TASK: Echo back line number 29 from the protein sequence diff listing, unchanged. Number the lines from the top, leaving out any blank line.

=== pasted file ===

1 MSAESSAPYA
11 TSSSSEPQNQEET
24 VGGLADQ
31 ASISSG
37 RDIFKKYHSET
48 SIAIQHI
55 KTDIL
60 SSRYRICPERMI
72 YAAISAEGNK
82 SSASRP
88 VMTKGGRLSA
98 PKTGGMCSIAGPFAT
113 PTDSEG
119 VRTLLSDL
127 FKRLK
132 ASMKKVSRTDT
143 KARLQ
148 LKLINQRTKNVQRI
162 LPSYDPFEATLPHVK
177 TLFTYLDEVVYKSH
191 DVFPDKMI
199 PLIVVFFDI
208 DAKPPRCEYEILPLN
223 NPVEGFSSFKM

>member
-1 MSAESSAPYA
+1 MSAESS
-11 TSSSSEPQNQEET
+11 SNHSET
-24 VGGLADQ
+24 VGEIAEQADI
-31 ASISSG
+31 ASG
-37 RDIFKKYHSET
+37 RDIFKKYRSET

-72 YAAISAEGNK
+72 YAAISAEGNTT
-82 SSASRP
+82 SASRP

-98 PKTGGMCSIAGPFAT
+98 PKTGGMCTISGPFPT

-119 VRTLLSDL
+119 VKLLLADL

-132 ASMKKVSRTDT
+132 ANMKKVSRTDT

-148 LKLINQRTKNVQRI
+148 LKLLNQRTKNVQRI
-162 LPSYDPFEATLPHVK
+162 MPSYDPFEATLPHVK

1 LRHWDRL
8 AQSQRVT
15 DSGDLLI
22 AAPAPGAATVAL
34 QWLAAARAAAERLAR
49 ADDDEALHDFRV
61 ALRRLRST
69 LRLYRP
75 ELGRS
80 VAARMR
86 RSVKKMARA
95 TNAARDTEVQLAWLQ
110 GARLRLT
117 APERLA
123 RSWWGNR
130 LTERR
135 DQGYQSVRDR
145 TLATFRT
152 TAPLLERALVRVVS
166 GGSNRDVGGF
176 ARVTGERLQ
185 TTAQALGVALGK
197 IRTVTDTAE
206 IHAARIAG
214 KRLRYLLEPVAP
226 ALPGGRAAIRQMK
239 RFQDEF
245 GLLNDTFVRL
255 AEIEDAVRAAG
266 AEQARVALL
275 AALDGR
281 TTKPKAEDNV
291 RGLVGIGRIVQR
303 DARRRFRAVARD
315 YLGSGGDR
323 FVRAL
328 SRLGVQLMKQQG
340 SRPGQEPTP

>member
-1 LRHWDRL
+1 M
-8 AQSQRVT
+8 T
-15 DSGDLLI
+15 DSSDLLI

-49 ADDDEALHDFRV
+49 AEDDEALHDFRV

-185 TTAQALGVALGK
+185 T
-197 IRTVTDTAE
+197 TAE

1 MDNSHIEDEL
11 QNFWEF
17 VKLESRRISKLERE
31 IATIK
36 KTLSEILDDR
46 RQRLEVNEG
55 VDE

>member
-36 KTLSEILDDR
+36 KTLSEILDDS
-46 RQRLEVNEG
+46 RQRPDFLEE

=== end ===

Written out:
+11 SNHSET